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Medieval Moldavia – which was located within present-day northeastern Romania and the Republic of Moldova – developed a bold and eclectic visual culture beginning in the 15th century. Within this networked Carpathian Mountain region, art and architecture reflect the creativity and diversity of the cultural landscapes of Eastern Europe.
Moldavian objects and monuments – ranging from fortified monasteries and churches enveloped in fresco cycles to silk embroideries, delicately carved woodwork and metalwork, as well as manuscripts gifted to Mount Athos and other Christian centers – negotiate the complex issues of patronage and community in the region. The works attest to processes of cultural contact and translation, revealing how Western medieval, Byzantine, and Slavic traditions were mediated in Moldavian contexts in the post-Byzantine period.
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Abstract

The canonization of the missionary bishop Hierotheos, the beginner of the Byzantine mission in Hungary (10th century), drew attention after the jubilee year 2000 to how this mission left its mark on historiography and archeology. Starting from the hagiographic file Hierotheos, the research tries to reconstruct the manner in which the historical image of this Byzantine bishop’s presence in Hungary and Transylvania was formed, discovering that the central element is the work of the pre-Enlightenment historian Gottfried Schwarz (1707–1788), Initia religionis christianae inter Hungaros ecclesiae orientalis adserta, a historical-critical dissertation published in Halle, in 1740, and later taken over in the Romanian historiography of the Transylvanian School (Gheorghe Șincai, Samuil Micu and Petru Maior) and in the Hungarian Protestant one (Péter Bod, Richard Huss), being further taken over and conjuncturally developed up until contemporary historiography, now revisited and re-evaluated in the context of recent archaeological discoveries in Alba Iulia (10th century Byzantine church, cemetery in Izvorul Împăratului with reliquary crosses).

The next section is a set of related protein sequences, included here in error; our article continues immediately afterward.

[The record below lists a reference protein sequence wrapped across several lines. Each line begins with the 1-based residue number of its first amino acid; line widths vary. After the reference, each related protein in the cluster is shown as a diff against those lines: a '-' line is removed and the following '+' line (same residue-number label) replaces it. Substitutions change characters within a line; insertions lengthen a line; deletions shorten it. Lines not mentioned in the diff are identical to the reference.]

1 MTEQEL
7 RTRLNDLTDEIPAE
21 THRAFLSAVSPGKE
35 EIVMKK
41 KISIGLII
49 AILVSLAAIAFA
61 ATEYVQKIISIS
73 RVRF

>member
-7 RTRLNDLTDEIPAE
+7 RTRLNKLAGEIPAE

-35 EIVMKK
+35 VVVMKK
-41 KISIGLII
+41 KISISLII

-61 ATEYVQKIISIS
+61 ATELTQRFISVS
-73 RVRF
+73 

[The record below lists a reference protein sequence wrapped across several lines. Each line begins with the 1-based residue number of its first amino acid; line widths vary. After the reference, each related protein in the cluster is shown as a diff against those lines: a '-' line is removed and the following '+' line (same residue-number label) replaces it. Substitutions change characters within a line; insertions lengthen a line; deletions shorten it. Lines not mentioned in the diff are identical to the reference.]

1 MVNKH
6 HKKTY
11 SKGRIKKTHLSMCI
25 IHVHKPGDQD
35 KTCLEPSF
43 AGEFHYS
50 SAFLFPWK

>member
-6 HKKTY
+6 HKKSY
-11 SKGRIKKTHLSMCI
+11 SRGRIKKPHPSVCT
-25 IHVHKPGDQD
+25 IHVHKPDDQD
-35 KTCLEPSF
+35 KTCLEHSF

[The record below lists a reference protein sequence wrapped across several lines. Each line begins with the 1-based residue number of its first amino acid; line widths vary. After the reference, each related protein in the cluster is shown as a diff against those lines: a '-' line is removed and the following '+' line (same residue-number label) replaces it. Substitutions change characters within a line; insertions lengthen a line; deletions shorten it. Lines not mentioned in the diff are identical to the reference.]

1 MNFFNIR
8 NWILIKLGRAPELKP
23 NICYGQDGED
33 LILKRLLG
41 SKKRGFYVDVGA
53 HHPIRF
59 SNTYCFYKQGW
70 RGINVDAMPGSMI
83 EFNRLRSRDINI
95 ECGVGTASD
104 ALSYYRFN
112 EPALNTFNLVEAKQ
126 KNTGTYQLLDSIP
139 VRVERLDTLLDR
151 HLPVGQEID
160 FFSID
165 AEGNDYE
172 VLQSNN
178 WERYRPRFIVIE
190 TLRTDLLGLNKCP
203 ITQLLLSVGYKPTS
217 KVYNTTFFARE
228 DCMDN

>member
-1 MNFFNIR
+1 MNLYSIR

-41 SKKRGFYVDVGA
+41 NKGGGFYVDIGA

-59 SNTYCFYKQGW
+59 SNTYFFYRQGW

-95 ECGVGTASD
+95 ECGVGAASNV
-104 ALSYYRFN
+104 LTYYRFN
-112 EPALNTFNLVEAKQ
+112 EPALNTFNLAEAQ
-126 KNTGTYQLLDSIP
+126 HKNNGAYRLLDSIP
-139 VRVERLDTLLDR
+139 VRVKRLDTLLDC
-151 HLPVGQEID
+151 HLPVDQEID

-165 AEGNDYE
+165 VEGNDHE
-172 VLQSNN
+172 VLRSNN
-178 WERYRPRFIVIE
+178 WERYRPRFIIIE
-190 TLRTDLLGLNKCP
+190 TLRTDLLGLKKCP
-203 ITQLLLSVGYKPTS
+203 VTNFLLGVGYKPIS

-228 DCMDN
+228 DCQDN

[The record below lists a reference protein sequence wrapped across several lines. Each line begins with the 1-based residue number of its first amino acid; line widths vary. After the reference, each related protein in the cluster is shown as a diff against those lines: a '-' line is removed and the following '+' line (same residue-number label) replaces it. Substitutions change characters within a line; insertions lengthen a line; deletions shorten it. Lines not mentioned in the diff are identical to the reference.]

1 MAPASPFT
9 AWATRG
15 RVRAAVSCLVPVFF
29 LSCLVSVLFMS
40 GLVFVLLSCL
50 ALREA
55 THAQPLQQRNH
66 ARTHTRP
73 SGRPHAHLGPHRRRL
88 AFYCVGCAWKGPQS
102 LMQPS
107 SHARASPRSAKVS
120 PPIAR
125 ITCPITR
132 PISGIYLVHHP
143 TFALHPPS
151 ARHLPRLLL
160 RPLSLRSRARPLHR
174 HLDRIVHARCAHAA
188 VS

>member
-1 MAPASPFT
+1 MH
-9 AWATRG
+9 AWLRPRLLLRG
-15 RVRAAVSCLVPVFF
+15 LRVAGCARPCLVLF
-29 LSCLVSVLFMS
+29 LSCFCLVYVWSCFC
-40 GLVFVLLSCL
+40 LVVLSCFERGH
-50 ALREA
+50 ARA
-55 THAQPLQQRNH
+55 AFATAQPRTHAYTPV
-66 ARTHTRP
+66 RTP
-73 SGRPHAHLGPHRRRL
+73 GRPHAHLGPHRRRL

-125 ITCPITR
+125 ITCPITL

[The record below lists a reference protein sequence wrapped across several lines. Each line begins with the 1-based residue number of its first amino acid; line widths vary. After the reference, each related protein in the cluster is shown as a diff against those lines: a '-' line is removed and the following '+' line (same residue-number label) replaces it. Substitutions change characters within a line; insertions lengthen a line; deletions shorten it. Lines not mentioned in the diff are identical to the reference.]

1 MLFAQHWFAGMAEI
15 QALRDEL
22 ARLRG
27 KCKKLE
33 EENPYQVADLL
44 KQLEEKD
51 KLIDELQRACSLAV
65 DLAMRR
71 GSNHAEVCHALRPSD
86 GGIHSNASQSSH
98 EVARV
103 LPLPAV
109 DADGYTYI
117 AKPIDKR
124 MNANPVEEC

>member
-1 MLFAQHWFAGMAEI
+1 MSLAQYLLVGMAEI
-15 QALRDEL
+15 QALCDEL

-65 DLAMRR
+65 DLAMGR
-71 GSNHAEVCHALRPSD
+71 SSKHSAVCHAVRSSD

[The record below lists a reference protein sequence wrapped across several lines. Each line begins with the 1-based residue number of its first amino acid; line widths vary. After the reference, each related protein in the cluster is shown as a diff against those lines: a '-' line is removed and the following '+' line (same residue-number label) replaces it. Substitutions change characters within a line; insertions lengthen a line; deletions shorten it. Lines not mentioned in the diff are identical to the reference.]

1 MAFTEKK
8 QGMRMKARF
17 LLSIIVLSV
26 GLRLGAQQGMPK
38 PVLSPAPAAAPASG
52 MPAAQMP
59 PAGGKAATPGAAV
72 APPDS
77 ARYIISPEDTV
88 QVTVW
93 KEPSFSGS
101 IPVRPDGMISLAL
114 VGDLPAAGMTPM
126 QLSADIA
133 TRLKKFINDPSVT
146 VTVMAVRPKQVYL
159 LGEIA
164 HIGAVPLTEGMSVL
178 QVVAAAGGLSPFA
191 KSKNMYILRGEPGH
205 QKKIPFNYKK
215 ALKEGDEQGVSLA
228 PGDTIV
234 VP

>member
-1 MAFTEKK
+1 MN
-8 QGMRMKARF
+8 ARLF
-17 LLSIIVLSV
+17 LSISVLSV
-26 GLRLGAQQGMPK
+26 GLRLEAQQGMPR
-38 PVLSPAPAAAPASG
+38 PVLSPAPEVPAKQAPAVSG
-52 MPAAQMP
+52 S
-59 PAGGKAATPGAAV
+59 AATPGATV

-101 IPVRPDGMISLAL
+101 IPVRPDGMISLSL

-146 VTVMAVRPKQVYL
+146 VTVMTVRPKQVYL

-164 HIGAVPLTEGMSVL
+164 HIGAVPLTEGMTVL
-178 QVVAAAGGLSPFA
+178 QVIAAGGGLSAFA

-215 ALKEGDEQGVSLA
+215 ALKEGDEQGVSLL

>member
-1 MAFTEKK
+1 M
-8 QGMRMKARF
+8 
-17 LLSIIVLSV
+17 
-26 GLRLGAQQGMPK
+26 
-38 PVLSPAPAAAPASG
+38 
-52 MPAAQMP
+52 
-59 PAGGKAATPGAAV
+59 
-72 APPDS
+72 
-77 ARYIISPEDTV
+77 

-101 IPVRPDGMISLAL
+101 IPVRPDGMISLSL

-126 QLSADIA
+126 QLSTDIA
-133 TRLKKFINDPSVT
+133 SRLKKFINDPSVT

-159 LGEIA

In: Christianization in Early Medieval Transylvania
In: Natural Light in Medieval Churches
Inside Christian churches, natural light has long been harnessed to underscore theological, symbolic, and ideological statements. In this volume, twenty-four international scholars with various specialties explore how the study of sunlight can reveal essential aspects of the design, decoration, and function of medieval sacred spaces.

Themes covered include the interaction between patrons, advisors, architects, and artists, as well as local negotiations among competing traditions that yielded new visual and spatial constructs for which natural light served as a defining and unifying factor. The study of natural light in medieval churches reveals cultural relations, knowledge transfer patterns, processes of translation and adaptation, as well as experiential aspects of sacred spaces in the Middle Ages.

Contributors are: Anna Adashinskaya, Jelena Bogdanović, Debanjana Chatterjee, Ljiljana Čavić, Aleksandar Čučaković, Dušan Danilović, Magdalena Dragović, Natalia Figueiras Pimentel, Leslie Forehand, Jacob Gasper, Vera Henkelmann, Gabriel-Dinu Herea, Vladimir Ivanovici, Charles Kerton, Jorge López Quiroga, Anastasija Martinenko, Andrea Mattiello, Rubén G. Mendoza, Dimitris Minasidis, Maria Paschali, Marko Pejić, Iakovos Potamianos, Maria Shevelkina, Alice Isabella Sullivan, Travis Yeager, and Olga Yunak.
Byzantium in Eastern European Visual Culture in the Late Middle Ages, edited by Maria Alessia Rossi and Alice Isabella Sullivan, engages with issues of cultural contact and patronage, as well as the transformation and appropriation of Byzantine artistic, theological, and political models, alongside local traditions, across Eastern Europe. The regions of the Balkan Peninsula, the Carpathian Mountains, and early modern Russia have been treated in scholarship within limited frameworks or excluded altogether from art historical conversations. This volume encourages different readings of the artistic landscapes of Eastern Europe during the late medieval period, highlighting the cultural and artistic productions of individual centers. These ought to be considered individually and as part of larger networks, thus revealing their shared heritage and indebtedness to artistic and cultural models adopted from elsewhere, and especially from Byzantium.

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How have the concepts of “lateness” and “modernity” inflected the study of medieval and early modern architecture? This volume seeks to (re)situate monuments from the 14th—16th centuries that are indebted to medieval building practices and designs within the more established narratives of art and architectural history.

Drawing on case studies from Cyprus to the Dominican Republic, the book explores historiographical, methodological, and theoretical concerns related to the study of medieval architecture, bringing to the fore the meanings and functions of the Gothic in specific contexts of use and display. The development of local styles relative to competing traditions, and instances of coexistence and hybridization, are considered in relation to workshop practices and design theory, the role of ornament, the circulation of people and knowledge, spatial experiences, as well as notions of old and new.

Contributors are: Jakub Adamski, Flaminia Bardati, Costanza Beltrami, Robert Bork, Jana Gajdošová, Maile S. Hutterer, Jacqueline Jung, Alice Klima, Abby McGehee, Paul Niell, Michalis Olympios, Zachary Stewart, Alice Isabella Sullivan, Kyle G. Sweeney, and Marek Walczak.
In: Byzantium in Eastern European Visual Culture in the Late Middle Ages